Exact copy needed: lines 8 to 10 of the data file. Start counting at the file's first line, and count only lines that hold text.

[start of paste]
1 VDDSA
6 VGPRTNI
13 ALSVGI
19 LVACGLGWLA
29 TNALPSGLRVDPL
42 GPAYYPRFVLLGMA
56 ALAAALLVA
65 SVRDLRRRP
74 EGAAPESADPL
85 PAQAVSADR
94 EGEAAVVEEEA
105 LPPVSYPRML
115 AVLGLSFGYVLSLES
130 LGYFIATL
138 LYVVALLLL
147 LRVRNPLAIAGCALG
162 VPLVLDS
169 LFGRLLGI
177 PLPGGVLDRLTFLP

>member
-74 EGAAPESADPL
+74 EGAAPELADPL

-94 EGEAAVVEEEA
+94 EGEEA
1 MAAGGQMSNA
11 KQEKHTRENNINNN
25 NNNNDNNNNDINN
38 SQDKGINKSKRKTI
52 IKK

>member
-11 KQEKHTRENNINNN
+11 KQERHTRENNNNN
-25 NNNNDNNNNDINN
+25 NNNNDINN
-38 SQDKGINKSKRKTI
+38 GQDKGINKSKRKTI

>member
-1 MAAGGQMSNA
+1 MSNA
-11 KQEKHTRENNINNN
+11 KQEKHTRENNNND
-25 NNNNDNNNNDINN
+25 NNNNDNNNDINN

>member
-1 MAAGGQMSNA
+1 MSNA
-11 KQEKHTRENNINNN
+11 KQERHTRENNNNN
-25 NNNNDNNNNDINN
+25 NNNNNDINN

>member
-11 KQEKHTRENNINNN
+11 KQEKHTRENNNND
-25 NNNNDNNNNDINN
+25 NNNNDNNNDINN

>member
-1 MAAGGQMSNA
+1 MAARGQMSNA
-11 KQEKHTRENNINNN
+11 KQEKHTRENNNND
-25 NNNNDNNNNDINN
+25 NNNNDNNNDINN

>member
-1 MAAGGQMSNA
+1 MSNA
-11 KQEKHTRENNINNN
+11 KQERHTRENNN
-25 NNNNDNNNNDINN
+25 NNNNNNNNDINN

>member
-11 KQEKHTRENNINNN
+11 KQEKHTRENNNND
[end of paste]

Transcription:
65 SVRDLRRRP
74 EGAAPESADPL
85 PAQAVSADR